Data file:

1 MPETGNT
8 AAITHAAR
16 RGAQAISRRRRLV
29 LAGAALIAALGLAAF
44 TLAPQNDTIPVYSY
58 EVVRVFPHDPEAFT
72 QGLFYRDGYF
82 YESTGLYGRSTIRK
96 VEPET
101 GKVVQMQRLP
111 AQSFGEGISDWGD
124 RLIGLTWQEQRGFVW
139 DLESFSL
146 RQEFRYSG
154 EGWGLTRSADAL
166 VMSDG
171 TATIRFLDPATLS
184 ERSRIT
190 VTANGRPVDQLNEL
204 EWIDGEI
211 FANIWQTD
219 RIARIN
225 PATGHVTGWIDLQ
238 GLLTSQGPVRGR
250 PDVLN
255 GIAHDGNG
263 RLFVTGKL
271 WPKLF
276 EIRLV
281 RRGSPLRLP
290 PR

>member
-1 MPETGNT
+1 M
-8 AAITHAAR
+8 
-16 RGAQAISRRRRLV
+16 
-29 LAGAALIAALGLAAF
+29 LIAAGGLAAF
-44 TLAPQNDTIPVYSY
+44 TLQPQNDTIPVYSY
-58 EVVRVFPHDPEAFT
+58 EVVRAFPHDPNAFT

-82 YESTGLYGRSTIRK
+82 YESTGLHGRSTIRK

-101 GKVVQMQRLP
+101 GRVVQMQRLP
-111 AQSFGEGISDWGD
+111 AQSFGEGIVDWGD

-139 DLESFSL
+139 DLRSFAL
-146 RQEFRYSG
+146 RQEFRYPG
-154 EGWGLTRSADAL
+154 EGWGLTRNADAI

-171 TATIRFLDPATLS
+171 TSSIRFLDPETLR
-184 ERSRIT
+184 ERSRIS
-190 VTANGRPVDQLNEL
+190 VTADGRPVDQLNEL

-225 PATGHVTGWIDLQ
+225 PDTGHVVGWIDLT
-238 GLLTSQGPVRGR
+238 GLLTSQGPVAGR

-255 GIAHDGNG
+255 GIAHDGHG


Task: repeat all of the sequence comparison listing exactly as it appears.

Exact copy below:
1 MPETGNT
8 AAITHAAR
16 RGAQAISRRRRLV
29 LAGAALIAALGLAAF
44 TLAPQNDTIPVYSY
58 EVVRVFPHDPEAFT
72 QGLFYRDGYF
82 YESTGLYGRSTIRK
96 VEPET
101 GKVVQMQRLP
111 AQSFGEGISDWGD
124 RLIGLTWQEQRGFVW
139 DLESFSL
146 RQEFRYSG
154 EGWGLTRSADAL
166 VMSDG
171 TATIRFLDPATLS
184 ERSRIT
190 VTANGRPVDQLNEL
204 EWIDGEI
211 FANIWQTD
219 RIARIN
225 PATGHVTGWIDLQ
238 GLLTSQGPVRGR
250 PDVLN
255 GIAHDGNG
263 RLFVTGKL
271 WPKLF
276 EIRLV
281 RRGSPLRLP
290 PR

>member
-1 MPETGNT
+1 M
-8 AAITHAAR
+8 
-16 RGAQAISRRRRLV
+16 
-29 LAGAALIAALGLAAF
+29 LIAAGGLAAF
-44 TLAPQNDTIPVYSY
+44 TLQPQNDTIPVYSY
-58 EVVRVFPHDPEAFT
+58 EVVRAFPHDPNAFT

-82 YESTGLYGRSTIRK
+82 YESTGLHGRSTIRK

-101 GKVVQMQRLP
+101 GRVVQMQRLP
-111 AQSFGEGISDWGD
+111 AQSFGEGIVDWGD

-139 DLESFSL
+139 DLRSFAL
-146 RQEFRYSG
+146 RQEFRYPG
-154 EGWGLTRSADAL
+154 EGWGLTRNADAI

-171 TATIRFLDPATLS
+171 TSSIRFLDPETLR
-184 ERSRIT
+184 ERSRIS
-190 VTANGRPVDQLNEL
+190 VTADGRPVDQLNEL

-225 PATGHVTGWIDLQ
+225 PDTGHVVGWIDLT
-238 GLLTSQGPVRGR
+238 GLLTSQGPVAGR

-255 GIAHDGNG
+255 GIAHDGHG